Finding these species and individuals and enhancing their reproduction can increase the resilience of reefs for the future. In most restoration operations, the coral gardening method is used, in which the number of corals is increased in artificial structures placed in the sea (as a marine nursery) for later transplantation to a reef. However, many times this increase in coral tissue is done by cloning existing corals of the same species (an adult colony grows from a small fragmented piece), which can lead to very low biodiversity for restored reefs. Also, if it is not known how tolerant these clones are to stress, it is possible that none of them will be able to survive a bleaching event or disease outbreak.
To address this problem, Iberostar decided in 2018 to build a coral laboratory within its resort in Bávaro, Dominican Republic. This laboratory, in addition to its functions as a reservoir of species and individuals and as an outreach center, has a high precision temperature control system that allows recreating bleaching events to study the temperatures that cause stress to the different species in the region and at the same time it allows to reveal who are those individuals more tolerant to stress. These studies complement the restoration work that Iberostar’s scientific team is doing in its marine nursery in the Bayahibe region in collaboration with the local organization Fundemar.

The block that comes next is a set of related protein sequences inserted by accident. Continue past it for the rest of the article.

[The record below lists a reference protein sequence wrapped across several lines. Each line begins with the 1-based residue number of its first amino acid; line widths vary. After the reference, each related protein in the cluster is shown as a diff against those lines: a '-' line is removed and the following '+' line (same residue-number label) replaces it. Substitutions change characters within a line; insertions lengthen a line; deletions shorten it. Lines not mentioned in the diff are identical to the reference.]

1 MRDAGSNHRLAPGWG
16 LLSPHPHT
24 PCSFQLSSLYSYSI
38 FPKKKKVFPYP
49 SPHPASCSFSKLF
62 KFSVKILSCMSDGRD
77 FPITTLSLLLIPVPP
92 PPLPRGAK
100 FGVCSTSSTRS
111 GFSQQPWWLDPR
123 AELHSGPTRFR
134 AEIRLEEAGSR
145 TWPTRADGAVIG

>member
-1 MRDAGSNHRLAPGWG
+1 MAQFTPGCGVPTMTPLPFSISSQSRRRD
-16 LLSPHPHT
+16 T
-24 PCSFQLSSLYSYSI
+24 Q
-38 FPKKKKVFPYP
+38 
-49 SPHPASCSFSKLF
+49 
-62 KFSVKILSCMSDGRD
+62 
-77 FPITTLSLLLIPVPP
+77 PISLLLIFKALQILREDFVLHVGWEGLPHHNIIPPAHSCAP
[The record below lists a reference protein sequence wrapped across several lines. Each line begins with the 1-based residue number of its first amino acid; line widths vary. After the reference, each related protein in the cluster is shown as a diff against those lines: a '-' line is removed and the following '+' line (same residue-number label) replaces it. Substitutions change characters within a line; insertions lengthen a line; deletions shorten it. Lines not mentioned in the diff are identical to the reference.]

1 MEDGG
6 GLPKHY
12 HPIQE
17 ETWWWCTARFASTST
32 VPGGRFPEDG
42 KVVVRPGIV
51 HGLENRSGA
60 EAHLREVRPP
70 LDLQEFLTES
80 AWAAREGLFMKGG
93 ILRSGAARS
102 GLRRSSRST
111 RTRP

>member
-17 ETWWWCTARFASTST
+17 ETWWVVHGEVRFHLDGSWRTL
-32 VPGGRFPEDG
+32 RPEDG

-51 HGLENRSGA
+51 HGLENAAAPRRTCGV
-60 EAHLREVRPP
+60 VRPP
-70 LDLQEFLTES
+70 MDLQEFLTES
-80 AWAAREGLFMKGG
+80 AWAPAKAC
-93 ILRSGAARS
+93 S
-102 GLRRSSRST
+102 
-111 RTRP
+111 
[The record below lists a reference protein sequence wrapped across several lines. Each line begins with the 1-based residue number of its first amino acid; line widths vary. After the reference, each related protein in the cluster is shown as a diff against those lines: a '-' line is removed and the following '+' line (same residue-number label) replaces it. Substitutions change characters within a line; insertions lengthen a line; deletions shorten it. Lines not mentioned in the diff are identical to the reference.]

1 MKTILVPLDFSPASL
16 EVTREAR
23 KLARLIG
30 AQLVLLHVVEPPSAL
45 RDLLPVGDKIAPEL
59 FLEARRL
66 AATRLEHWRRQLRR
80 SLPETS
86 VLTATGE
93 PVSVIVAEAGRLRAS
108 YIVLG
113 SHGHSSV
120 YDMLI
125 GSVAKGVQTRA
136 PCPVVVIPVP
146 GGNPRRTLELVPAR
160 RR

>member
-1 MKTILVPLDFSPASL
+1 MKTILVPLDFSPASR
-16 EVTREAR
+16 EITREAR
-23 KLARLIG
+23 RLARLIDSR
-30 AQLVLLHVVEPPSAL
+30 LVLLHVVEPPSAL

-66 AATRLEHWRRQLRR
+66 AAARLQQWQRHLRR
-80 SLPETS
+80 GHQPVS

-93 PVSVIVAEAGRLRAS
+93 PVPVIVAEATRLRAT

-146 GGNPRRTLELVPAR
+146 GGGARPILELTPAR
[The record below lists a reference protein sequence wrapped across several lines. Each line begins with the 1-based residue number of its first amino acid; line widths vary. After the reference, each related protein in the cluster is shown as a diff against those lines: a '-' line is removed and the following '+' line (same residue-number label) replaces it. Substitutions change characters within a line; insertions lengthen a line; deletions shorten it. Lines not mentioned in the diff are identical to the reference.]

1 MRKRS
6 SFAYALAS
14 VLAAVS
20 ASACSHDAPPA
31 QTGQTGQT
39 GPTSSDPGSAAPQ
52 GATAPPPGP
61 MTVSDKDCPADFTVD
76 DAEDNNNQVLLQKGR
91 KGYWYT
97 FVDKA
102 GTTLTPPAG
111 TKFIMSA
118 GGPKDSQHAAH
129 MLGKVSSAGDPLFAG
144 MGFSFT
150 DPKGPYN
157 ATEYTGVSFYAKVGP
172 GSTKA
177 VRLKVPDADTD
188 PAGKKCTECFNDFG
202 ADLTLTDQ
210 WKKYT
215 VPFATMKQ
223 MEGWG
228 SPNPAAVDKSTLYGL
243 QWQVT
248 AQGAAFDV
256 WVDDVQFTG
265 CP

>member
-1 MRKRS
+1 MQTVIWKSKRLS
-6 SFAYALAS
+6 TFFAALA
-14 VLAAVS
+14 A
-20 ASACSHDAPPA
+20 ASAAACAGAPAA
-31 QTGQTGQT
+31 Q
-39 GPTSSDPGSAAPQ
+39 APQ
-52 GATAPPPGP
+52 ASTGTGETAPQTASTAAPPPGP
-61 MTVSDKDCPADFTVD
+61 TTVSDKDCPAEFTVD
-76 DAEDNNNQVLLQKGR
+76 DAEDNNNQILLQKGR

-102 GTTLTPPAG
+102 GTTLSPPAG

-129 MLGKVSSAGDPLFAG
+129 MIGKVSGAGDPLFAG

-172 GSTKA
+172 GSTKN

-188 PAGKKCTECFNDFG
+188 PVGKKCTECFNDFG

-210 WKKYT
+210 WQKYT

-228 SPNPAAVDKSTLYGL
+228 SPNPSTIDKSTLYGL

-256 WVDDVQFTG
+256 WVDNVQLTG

In July 2019, the first bleaching tests were carried out alongside eminent scientist Dr. Steve Palumbi, demonstrating the great potential that these relatively simple experiments can have for more efficient reef restoration.
In February 2020, after modifications to the temperature control system, the official experiments that are currently being resumed began. The experiments consist in introducing fragments of different individuals of the same species of coral replicated in 4 aquarium tanks whose temperature is risen throughout the day to different maximum values and is maintained for three hours until it returns to the initial temperature.